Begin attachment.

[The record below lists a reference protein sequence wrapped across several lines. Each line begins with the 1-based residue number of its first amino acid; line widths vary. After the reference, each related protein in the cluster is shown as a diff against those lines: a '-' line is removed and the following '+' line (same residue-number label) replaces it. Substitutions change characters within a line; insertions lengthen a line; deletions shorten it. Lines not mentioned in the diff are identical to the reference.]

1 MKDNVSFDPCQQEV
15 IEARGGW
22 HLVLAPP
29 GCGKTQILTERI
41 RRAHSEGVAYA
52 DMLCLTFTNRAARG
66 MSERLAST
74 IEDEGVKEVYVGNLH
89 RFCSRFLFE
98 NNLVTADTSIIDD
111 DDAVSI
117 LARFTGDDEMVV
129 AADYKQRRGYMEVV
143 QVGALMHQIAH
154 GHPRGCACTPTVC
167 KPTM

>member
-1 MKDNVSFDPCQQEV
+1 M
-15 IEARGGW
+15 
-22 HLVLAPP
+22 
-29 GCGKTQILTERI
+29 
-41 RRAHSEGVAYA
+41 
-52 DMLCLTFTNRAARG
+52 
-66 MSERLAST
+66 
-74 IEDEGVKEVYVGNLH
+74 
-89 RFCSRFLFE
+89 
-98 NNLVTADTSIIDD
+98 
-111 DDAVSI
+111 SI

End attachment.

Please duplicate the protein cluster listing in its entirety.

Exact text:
[The record below lists a reference protein sequence wrapped across several lines. Each line begins with the 1-based residue number of its first amino acid; line widths vary. After the reference, each related protein in the cluster is shown as a diff against those lines: a '-' line is removed and the following '+' line (same residue-number label) replaces it. Substitutions change characters within a line; insertions lengthen a line; deletions shorten it. Lines not mentioned in the diff are identical to the reference.]

1 MKDNVSFDPCQQEV
15 IEARGGW
22 HLVLAPP
29 GCGKTQILTERI
41 RRAHSEGVAYA
52 DMLCLTFTNRAARG
66 MSERLAST
74 IEDEGVKEVYVGNLH
89 RFCSRFLFE
98 NNLVTADTSIIDD
111 DDAVSI
117 LARFTGDDEMVV
129 AADYKQRRGYMEVV
143 QVGALMHQIAH
154 GHPRGCACTPTVC
167 KPTM

>member
-1 MKDNVSFDPCQQEV
+1 M
-15 IEARGGW
+15 
-22 HLVLAPP
+22 
-29 GCGKTQILTERI
+29 
-41 RRAHSEGVAYA
+41 
-52 DMLCLTFTNRAARG
+52 
-66 MSERLAST
+66 
-74 IEDEGVKEVYVGNLH
+74 
-89 RFCSRFLFE
+89 
-98 NNLVTADTSIIDD
+98 
-111 DDAVSI
+111 SI